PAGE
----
Being unhappy with the position taken by the industry, the GST authorities had also issued a notice to gaming platform Games kraft for around INR 21 billion. While the progressive decision of the Hon’ble Karnataka High Court negated the demand of tax authorities to charge 28% GST on skill games1 and held that whether the game was played online or physically, with or without stakes is not the determining factor. The test of predominance i.e. the outcome of game is determined by skill of the player or chance determines the same is the only criteria. According, it held that rummy is a game of skill and quashed the notice. Being aggrieved by the decision of the Hon’ble Karnataka High Court, the GST authorities had approached the Hon’ble Supreme Court of India. The Hon’ble Supreme Court of India has recently stayed the aforesaid decision of the Hon’ble High Court.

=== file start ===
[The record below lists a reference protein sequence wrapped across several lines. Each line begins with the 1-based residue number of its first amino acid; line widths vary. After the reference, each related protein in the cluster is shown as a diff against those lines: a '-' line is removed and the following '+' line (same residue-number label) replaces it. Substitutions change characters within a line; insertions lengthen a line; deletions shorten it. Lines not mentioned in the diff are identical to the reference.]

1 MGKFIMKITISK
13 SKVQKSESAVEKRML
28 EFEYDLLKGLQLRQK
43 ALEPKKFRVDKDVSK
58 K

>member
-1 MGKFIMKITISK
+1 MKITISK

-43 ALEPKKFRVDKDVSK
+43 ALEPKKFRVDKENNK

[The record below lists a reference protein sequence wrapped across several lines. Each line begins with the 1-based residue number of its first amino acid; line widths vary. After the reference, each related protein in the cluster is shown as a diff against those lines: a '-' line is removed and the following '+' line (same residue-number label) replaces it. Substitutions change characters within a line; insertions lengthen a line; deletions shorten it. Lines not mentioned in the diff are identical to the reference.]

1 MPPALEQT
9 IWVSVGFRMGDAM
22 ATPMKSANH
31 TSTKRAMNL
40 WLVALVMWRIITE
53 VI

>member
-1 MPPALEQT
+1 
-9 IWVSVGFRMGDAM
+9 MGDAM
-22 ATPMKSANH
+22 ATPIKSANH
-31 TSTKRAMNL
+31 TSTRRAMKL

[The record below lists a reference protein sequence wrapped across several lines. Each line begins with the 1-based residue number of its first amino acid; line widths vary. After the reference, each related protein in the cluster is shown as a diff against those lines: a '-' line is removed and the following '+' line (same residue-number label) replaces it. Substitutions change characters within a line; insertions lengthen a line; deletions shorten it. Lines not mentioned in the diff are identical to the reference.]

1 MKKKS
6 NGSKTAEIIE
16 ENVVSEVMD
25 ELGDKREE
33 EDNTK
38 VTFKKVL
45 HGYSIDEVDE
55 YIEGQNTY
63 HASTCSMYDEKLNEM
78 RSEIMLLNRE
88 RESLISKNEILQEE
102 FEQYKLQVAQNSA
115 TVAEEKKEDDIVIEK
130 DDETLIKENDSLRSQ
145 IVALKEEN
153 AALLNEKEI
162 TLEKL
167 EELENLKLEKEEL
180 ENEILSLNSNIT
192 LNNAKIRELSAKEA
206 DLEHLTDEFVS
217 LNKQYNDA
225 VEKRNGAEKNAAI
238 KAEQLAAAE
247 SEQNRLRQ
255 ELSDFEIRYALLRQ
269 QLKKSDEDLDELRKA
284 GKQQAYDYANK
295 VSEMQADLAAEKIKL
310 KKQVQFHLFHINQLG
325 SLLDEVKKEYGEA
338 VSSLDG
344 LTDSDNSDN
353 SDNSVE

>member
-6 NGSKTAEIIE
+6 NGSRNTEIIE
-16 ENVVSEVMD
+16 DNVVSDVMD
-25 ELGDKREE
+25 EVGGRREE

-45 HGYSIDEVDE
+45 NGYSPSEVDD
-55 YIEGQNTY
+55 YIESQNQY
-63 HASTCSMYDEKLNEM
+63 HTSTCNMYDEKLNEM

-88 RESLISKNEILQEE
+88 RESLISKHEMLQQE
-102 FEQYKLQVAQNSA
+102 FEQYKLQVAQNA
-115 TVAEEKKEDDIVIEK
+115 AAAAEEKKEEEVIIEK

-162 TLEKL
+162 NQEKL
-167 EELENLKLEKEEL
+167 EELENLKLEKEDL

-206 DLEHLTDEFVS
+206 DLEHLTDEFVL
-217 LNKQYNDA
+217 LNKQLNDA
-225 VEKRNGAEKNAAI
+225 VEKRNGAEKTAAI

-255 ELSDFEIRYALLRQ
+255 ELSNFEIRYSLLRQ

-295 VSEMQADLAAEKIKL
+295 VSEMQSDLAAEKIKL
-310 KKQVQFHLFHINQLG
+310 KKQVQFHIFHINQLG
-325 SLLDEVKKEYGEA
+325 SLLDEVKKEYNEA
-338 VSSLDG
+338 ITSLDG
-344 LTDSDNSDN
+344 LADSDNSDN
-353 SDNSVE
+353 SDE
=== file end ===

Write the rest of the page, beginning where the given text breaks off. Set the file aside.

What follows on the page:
From the information available in the public domain, we understand that several other gaming platforms have also received notices asking them to pay additional GST for the past. With the ongoing stay granted by the Hon’ble Supreme Court and the additional notices being issued to the online gaming companies, there was a huge amount of uncertainty and hence, efforts were made by the association of such gaming companies to engage with the Government and request them to issue clarifications / amendments and put this uncertainty to rest. It was also submitted by them that this is a sunrise industry and too much of uncertainty may harm their grow as investors would get spooked.
Amendment in GST legislations
In order to address the corresponding disputes and uncertainties, GST Council had set up a committee of group of ministers (“GoM”) which provided its recommendations on the said issue. Accordingly, it was recommended that online gaming would be taxed at the higher rate of 28% on the face value of the bets.
The entire conundrum orbits around the GST legislation’s irregular tax classification and its treatment of games of skill vis-à-vis games of chance for the past period.